In 2019, the Kenyan government launched a national biometric identification program. Under this program, citizens are required to register for a unique ID number if they wish to receive benefits. Everything from housing to healthcare to voting is contingent on documentation of fingerprints and faces. While the program has been widely implemented with nearly 40 million of 49.7 million Kenyans registering, many of Kenya’s ethnic, racial and religious minorities have been excluded.
In order to receive a biometric identification number, most adults must provide a national identity card. For many ethnic minorities, including Nubians, Maasais, Boranas, Somalis, Indians and Arabs, the standard is higher and more difficult to meet. According to the New York Times, members of these groups often have to provide the land titles or papers of their grandparents, documents which are usually incredibly difficult for them to obtain. In some rural areas, the times in which citizens can apply are limited to specific days or certain seasons. As a result, five million Kenyans have been delayed or outright denied identification cards. Interestingly enough, Kenya’s ID program is not the first of its kind. In 2018, India’s Bharatiya Janata Party (BJP), expanded Aadhaar, a program initially intended to reduce fraud through unique and hard to forge IDs. Through Aadhaar, citizens’ biometric information is linked to everything from tickets to bank accounts. In fact, according to the New York Times, many newborn babies cannot leave the hospital until they are signed up under Aadhaar.
Many of the governments with strict biometric ID laws argue that these policies are for the overall betterment of the country and that having a standard system will lead to more efficient distribution of resources and prevent corruption. However, this rhetoric masks the many reasons that governments seeking to limit citizenship might choose to implement biometric identification programs. For one, these laws aren’t just restricting access to one or two or even three aspects of public life. They restrict every single aspect. Want to get married? You need an ID. Want to have a phone number? You need an ID. Want to go to school? You need an ID. When the state becomes the main source by which belonging and identity are doled out and authenticated, it is extremely easy to exclude minorities and “enemies” of the state, including dissidents and activists. Identification laws can therefore be incredibly powerful tools of state control.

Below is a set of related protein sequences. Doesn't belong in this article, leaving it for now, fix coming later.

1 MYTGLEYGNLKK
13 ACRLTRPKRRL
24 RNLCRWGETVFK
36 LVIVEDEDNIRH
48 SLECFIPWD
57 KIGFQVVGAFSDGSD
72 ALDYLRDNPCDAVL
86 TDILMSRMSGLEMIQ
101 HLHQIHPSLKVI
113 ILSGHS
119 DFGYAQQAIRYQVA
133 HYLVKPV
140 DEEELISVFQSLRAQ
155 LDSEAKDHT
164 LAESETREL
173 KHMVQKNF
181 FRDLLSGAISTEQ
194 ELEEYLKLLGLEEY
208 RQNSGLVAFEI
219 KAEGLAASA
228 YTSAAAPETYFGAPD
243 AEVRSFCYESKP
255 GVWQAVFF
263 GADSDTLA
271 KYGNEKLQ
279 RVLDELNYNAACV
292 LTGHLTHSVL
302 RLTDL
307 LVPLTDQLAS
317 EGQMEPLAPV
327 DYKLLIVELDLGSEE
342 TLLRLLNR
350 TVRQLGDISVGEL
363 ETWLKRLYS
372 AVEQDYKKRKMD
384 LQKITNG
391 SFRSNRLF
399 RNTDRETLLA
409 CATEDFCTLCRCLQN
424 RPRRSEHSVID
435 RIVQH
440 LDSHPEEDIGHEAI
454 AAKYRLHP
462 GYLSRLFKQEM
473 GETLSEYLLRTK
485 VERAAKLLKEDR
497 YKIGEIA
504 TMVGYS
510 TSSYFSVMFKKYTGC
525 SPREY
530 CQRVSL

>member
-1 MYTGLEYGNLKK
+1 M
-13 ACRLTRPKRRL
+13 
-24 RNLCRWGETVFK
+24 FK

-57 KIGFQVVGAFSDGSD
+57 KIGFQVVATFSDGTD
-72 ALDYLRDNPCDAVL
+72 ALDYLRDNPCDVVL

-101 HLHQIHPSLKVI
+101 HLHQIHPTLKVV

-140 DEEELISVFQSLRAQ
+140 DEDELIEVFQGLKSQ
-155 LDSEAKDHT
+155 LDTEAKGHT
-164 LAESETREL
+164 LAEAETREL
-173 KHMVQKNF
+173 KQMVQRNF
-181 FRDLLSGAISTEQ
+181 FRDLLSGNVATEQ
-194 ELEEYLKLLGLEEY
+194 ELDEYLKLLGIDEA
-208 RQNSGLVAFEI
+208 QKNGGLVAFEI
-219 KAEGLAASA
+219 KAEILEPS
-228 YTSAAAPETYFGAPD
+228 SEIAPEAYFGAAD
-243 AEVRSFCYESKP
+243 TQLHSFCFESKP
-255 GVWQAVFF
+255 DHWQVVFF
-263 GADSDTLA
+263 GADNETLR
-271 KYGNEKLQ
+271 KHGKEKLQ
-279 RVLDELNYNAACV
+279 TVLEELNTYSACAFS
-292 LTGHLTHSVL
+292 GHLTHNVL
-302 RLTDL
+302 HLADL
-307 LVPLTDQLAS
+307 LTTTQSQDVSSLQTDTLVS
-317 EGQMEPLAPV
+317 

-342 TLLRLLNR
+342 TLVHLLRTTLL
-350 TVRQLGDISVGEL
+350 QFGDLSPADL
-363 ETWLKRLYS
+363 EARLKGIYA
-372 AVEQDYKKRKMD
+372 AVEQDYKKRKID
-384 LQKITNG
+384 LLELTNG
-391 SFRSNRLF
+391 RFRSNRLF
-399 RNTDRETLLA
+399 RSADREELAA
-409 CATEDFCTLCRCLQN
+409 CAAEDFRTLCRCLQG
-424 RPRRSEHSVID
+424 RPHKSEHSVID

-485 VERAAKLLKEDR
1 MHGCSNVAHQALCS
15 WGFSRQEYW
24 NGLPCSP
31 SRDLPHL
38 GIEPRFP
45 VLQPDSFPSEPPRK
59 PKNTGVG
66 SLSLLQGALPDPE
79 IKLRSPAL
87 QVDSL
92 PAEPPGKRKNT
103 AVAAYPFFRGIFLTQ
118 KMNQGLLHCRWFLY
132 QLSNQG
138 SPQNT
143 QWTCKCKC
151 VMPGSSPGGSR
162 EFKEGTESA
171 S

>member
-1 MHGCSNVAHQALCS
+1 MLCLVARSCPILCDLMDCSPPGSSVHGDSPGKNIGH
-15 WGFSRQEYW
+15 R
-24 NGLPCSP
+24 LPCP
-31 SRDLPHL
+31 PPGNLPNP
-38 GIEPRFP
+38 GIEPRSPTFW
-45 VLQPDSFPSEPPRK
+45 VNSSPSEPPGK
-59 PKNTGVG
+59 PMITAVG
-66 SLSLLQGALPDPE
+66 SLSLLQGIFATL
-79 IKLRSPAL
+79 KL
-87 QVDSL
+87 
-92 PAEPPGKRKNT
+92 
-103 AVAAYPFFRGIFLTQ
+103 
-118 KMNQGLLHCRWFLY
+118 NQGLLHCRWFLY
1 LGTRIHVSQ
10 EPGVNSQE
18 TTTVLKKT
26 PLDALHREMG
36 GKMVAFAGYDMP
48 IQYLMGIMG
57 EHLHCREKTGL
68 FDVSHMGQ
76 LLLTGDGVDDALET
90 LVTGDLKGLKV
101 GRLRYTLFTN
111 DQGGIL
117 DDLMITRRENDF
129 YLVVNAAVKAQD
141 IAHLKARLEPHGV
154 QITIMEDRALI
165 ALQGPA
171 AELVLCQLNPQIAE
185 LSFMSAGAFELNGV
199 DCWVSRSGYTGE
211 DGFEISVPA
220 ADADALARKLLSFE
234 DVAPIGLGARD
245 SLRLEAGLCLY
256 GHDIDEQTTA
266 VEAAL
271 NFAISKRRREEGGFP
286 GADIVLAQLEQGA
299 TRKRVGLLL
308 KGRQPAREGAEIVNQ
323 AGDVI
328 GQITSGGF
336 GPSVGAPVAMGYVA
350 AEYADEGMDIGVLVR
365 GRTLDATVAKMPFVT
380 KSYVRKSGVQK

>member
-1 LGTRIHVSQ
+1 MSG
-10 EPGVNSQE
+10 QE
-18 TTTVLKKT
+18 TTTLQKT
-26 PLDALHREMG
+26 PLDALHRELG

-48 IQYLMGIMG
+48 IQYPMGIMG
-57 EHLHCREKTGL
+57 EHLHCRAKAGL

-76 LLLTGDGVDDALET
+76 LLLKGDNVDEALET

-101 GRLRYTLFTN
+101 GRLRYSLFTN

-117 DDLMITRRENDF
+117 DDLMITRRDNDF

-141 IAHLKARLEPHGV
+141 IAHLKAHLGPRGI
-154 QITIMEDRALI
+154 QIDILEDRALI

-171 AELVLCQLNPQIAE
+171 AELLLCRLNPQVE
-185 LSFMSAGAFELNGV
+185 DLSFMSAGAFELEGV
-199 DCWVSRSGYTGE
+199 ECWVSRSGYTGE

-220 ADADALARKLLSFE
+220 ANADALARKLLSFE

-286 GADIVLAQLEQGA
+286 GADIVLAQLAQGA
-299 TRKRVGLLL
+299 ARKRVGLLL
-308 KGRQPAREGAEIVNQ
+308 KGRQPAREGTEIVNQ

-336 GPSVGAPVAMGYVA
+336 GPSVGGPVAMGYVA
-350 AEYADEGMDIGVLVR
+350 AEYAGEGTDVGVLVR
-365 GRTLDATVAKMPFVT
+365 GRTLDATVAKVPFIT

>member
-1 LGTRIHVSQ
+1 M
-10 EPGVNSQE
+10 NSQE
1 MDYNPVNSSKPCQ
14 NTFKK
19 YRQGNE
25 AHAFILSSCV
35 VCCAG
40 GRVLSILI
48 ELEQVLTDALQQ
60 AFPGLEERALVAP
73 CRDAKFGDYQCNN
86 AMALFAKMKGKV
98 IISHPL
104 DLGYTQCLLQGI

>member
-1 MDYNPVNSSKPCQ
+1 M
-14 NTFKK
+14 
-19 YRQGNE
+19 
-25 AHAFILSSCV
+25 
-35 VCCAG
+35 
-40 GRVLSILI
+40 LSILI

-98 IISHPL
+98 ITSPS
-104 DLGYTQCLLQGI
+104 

Governments in particular rely on biometric ID because it is incredibly useful in facilitating surveillance. In India, the Modi government has linked biometric ID to cell phones and bank accounts. States within India have used this data to map where people live. In China, where many Muslims are being detained, analysis of a recently leaked document by the New York Times demonstrated that state identification and surveillance are inextricably linked. The document contained the names and government identities of more than three hundred residents held in the camps and information on their relatives and neighbors. When each citizen has an ID number, the government can 1) keep track of citizens and 2) ensure that when it wishes to contain them, it is easily able to do so. Countries also use biometric ID to make identity something quantifiable and tangible. The body becomes the apparatus of citizenship. In doing so, the state also legitimizes policing the bodies of citizens. According to the New York Times, this has serious implications. In India, many people who have lived lives of hard manual labor have no readable prints. As a result, in one state, 20 percent of households have been unable to receive food rations. Leprosy patients have been told that they will not receive benefits unless they pass fingerprint and iris scans, despite the fact that their illness damages their fingers and eyes.
So what exactly can people do in response to these biometric identification laws? It turns out that activism is incredibly crucial. In Kenya, in response to complaints of unconstitutionality filed by civil rights groups, the New York Times reported that the high court temporarily suspended the nation’s national biometric identity program on Jan. 31. If it hadn’t been for activists paying attention to these issues and filing court cases, restrictive identity laws would have continued to sweep across Kenya.
So, to all the activists out there, if nothing else, pay attention. The collection of biometric data may seem like a frivolous and benevolent tool of the state. In reality, however, it can be a slippery slope to disenfranchisement and even detainment.